Chinese couples hoping for lucky birth on 08/08/08

In Beijing's main maternity hospital, there is an even more expectant air than usual. All of the 200 beds in the wards are full, and of the scores of soon-to-be mothers, most have scheduled a Caesarean section to ensure that most auspicious and treasured of babies – an Olympic baby.

It's not just babies – more than 16,000 couples will tie the knot today in the Chinese capital to ensure their marriages have the best possible start, on the eighth day of the eighth month of the eighth year of the new millennium. The day the Olympics started. In case you haven't guessed, eight, which sounds like the word for wealth, is a lucky number in China.

Nurses at the city's biggest maternity hospital in Yaojiayuan Street are gearing up for what is set to be one of their busiest days. "There are going to be more than 60 births tomorrow, many of the women have made an appointment for a Caesarean section," said one staff sister. "Ordinarily we'd only have about 10 births."

The one-child policy of population control means that the single birth most women have is a huge community event. In the maternity hospital you see pregnant women with their partners and usually a group of four grandparents fussing around cheerfully.

"We are very happy that we are going to have an Olympic baby," said one mother-to-be, Pang Lan. Her husband, Yang Shi, added: "Tomorrow will be a perfect day. Our baby is very lucky. We all love the Olympics. It means a lot to China. Beijing has changed a lot, its environment and traffic are all turning better and better. I am proud of China."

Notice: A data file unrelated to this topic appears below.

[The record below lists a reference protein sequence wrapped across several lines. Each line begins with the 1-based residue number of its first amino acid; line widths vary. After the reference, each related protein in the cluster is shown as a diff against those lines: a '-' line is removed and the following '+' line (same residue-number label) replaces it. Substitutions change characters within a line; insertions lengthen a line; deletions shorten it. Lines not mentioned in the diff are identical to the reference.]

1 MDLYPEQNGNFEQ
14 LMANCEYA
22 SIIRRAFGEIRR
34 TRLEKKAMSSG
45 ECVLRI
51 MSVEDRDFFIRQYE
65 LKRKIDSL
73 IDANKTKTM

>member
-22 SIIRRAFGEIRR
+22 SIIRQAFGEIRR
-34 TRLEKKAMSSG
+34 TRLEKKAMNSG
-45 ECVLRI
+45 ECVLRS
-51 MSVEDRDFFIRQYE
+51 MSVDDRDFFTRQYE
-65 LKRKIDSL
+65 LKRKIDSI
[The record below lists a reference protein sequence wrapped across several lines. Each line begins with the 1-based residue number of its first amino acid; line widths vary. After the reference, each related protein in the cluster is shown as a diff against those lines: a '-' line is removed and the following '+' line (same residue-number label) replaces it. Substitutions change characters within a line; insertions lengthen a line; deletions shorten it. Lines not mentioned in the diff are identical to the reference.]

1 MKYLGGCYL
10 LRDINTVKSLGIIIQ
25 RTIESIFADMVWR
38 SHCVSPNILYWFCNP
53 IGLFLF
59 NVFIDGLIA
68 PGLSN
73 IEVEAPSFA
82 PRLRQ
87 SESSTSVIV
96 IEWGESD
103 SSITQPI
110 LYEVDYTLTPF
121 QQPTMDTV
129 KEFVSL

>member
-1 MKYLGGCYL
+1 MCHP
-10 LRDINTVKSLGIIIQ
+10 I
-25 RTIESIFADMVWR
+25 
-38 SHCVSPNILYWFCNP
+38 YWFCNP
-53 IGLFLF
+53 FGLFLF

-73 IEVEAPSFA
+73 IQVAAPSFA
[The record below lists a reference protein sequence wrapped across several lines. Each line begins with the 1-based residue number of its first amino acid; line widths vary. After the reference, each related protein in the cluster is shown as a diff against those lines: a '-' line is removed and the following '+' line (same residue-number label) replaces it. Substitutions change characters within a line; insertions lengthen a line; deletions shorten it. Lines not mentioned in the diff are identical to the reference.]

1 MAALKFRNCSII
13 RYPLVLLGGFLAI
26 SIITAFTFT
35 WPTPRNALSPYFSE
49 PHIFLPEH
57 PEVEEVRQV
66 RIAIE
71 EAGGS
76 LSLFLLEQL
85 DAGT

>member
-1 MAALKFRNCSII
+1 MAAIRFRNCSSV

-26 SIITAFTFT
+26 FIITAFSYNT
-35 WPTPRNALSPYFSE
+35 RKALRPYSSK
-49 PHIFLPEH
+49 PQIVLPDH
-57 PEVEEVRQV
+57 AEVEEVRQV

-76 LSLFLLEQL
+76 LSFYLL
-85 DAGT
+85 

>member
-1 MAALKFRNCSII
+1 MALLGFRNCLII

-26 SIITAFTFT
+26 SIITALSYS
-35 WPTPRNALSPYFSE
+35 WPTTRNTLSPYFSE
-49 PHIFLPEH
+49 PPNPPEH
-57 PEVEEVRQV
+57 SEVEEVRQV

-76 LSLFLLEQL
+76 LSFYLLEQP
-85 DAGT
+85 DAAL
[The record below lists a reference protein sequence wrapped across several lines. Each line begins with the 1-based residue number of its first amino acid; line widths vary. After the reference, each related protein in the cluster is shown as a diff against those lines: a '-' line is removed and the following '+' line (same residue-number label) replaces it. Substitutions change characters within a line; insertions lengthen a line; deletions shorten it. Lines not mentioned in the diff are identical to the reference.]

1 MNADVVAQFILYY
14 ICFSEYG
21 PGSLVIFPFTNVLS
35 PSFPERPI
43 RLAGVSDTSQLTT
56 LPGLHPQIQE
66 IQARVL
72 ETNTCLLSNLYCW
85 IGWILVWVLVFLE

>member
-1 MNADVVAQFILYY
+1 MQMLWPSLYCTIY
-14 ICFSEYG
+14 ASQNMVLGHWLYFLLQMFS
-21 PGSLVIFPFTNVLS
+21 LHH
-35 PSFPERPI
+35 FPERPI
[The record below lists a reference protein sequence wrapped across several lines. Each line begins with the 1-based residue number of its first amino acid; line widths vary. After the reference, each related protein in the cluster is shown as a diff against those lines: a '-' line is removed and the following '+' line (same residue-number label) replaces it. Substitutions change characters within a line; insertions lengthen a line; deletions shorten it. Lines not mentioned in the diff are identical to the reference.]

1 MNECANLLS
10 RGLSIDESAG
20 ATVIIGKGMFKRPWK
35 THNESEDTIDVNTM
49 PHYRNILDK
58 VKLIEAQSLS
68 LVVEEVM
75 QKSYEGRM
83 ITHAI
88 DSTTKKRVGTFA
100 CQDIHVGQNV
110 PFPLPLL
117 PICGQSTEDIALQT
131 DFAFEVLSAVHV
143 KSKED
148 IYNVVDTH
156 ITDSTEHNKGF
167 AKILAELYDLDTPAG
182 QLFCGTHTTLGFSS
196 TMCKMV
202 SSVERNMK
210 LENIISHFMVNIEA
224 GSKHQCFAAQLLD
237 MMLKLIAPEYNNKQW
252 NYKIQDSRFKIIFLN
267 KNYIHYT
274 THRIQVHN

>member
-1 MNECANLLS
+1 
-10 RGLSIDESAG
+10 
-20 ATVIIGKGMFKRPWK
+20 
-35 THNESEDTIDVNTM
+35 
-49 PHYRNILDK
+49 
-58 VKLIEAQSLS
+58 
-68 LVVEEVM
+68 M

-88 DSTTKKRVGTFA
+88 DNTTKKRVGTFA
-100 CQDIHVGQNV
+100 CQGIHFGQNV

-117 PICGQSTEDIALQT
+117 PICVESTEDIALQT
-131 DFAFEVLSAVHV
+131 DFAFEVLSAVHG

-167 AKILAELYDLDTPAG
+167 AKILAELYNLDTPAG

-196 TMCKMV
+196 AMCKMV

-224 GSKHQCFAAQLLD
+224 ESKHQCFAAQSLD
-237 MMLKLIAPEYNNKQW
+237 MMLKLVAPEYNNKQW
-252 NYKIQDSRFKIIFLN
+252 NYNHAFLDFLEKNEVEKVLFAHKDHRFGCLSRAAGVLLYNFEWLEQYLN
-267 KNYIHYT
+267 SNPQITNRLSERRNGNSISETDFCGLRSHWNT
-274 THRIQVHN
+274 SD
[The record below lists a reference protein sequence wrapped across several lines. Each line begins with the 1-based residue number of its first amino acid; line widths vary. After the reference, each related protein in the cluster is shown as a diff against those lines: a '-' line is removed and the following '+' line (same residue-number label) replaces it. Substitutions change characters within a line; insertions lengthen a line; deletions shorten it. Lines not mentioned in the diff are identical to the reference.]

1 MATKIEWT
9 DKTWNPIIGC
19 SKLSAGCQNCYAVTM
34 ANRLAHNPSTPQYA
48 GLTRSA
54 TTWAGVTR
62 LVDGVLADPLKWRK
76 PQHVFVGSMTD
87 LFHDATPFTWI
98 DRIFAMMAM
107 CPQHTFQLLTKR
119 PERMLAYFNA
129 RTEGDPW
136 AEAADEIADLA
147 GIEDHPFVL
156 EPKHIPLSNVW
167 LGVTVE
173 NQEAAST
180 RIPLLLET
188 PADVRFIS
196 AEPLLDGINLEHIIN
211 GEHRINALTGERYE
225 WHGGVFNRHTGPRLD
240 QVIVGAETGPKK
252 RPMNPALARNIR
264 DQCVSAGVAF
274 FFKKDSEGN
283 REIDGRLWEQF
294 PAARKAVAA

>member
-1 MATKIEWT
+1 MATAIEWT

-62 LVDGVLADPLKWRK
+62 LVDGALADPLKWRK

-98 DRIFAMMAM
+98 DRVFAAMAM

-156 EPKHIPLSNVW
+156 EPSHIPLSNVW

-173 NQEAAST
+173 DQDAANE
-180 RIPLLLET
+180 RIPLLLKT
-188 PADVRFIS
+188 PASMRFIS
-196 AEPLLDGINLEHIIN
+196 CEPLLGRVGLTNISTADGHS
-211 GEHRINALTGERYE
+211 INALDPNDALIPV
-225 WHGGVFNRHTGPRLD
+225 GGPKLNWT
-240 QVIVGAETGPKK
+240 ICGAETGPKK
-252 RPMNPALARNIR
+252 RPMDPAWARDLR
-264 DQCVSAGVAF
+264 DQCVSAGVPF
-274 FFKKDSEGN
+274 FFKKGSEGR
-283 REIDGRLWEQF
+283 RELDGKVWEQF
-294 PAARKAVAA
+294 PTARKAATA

There are long queues for C-sections in the hospital and some are worried they might not make the grade.

"Expectant mothers staying in the hospital basically all want to give birth to their babies on 8 August," said one mother-to-be, Li Wenqing. "There are too many mothers staying here and waiting. Moreover, on that day there might also be some mothers who have immediate health emergencies. Doctors cannot guarantee that every mother can do the surgery. But I will still try. After all, this date is quite rare and special."

For months, couples have calculated the length of their babies' gestation in the hope of landing a baby on 8 August.

Hou Hongying, a obstetrician at the Sun Yat-sen University hospital in Guangzhou, told local media of a pregnant woman who requested a Caesarean section at 36 weeks to coincide with 8 August. In 2000, there were more than 36 million "millennium babies", nearly twice as many births as in 1999 and a year later in 2001. Then in 2007, the Lunar New Year was the Year of the Pig, and a particularly lucky Pig year it was too as it coincided with gold, which meant millions of couples timing some 20 million births to coincide with the auspicious year. The Chinese obsession with having children at auspicious times can cause some log-jams in the social services. Baby booms put pressure on hospitals, then schools and finally job markets.

"The birth rush will create a series of shortages starting from when babies are born to the time when they look for jobs," Yu Hai, a sociology professor at Shanghai's Fudan University, told the China Daily.

Whatever the sociologists say, luck is a more powerful force than theory in superstitious China. And you can be sure that lots of these babies will be given the most popular name of the moment – "Aoyun", which means Olympics.

Have you tried new the Independent Digital Edition apps?
Voices
The male menopause: those affected can suffer hot flushes, night sweats, joint pain, low libido, depression and an increase in body fat, among other symptoms
voicesSo the male menopause is real, they say, but what would the Victorians, 'old' at 30, think of that, asks DJ Taylor
Arts and Entertainment
Anna Smaill’s debut novel, The Chimes, is a fusion of fantasy and romance
booksMan Booker Prize nominee Anna Smaill on the rise of Kiwi lit
Arts and Entertainment
One of the Pyongyang posters, the slogan of which reads: ‘Let the exploits of the northern railway conductors shine!’